Conny Waters – Icestech.info – Chances the ancient city of Bassania will ever be found have not been high. At the beginning of the 1st century A.D. and the end of the reign of Emperor Octavian Augustus the city of Bassania was abandoned or destroyed during the Roman invasion. “Its name could have been forgotten,” scientists say.
The hill next to the village of Bushat during archaeological research. Credit: M. Lemke
However, archaeology has demonstrated on several occasions lost cities can be found. In 2018 scientists carried out geophysical surveys, and discovered unexpectedly a lost, ancient city in northwestern Albania near the village of Shkodra near thevillage of Bushat took place. Then the first excavations began.
According to a recent announcement by PAP, the head of research, Professor Piotr Dyczek, director of the Antiquity of Southeastern Europe Research Center of the University of Warsaw, this year the highest part of the city has been excavated, just below the top of the mountain around which its remains are located. On the Albanian side, the research was led by Dr. Saimir Shpuza from the Institute of Archeology in Tirana.
“During our work in May this year, we unveiled the foundations of two large buildings here”, Professor Dyczek added.
The site selected for the excavation was not accidental, because geophysical surveys conducted back in 2018 within the hill made it possible to look under the ground without the need for physical intervention. Scientists’ attention was drawn to structures that resembled solid walls.
During the works in this place, the remains of the entire large structure were excavated, with an area of almost 20 m by almost 12 m. Next to it, there was a house of a similar size, and a little further, a little smaller, 10 m by 7 m.
Credit: M. Lemke
“The city was abandoned – no traces of its violent end in the form of destruction and burning have survived. After leaving it for the last 2 thousand. it was eroding for years and its walls were sliding down the slopes “- described the head of the research. It also served as a local quarry – many of the surrounding houses have large, cut blocks from the archaeological site built in.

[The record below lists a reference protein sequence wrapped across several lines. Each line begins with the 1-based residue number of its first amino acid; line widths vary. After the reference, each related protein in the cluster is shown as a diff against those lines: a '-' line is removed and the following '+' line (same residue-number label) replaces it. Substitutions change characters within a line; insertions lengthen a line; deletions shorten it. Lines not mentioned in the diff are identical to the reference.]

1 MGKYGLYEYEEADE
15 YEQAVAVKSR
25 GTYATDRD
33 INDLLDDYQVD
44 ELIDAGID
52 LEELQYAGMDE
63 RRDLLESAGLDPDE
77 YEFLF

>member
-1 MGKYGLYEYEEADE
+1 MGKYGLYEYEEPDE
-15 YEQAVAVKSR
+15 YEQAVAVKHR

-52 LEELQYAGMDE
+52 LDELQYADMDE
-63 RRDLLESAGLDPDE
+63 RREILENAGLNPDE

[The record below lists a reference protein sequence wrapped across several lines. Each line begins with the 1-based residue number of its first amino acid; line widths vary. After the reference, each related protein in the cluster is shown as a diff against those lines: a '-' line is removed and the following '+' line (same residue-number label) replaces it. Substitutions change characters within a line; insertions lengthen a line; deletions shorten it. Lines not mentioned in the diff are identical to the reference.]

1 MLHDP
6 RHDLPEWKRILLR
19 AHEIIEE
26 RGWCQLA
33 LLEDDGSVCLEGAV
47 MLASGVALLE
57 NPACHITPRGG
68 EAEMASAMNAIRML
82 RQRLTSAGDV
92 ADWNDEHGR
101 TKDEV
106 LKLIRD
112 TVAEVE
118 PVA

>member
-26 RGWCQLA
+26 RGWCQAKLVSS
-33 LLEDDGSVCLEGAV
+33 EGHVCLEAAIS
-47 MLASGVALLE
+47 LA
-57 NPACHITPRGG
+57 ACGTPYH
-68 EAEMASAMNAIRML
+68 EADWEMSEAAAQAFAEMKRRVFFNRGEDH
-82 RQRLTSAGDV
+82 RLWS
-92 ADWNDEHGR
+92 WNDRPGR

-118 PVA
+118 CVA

Despite erosion and human activity in the ancient city, archaeologists were fortunate enough to find fragments of ancient pottery vessels. Thanks to their analysis, it was established that the hill was inhabited as early as the 2nd millennium BC, and it was probably abandoned at the turn of the era or a little later.
In the buildings, fragments of amphorae, mainly from Italy and dated to the 3rd and 2nd century BC, and skyphoses, i.e. Greek wine drinking vessels with horizontal handles, were discovered.
“Most of them are very small. Such miniature dishes in antiquity were either toys or votive offerings. Currently, it is difficult to say what functions they performed in our position, ”said Professor Dyczek.
Credit: M. Lemke
So far, scientists are not able to state the function of the buildings discovered by them. However, they feel that they are unlike any others in the area, which makes them difficult to identify. However, they were exposed on the hill, so they had to have a prestigious character.
As the research leader pointed out, these buildings had solid foundations, 90 cm wide. Local raw material was used – conglomerate. Mortar was not used. The roofs were covered with roof tiles specially profiled in the Greek style.
Credit: M. Lemke
“So they were not ordinary houses, moreover, they are in a dominant position in the city. You can make various guesses, but you have to wait for the results of further research”, he added.
All the data show that the discovered buildings come from Hellenistic times, from the end of the third and first half of the 19th century. II century BC.
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In 2018, archaeologists unveiled solid cyclopean defensive walls, two gates with bastions, and fragments of buildings. Scientists estimate that the site covered about 12 hectares. This fortified city was situated between two important ancient centers in the area of former Illyria (now Albania) – the Illyrian capital of Shkoder and the Greek city of Lissos.
It may have been Bassania, but archaeologists are still looking for convincing evidence to support this thesis. The city was described by the Roman historian Livius (59 BC-AD 17) in the context of the struggle of the Roman army with the last king of the Illyrians, Gentios.
Written by Conny Waters – Icestech.info Staff Writer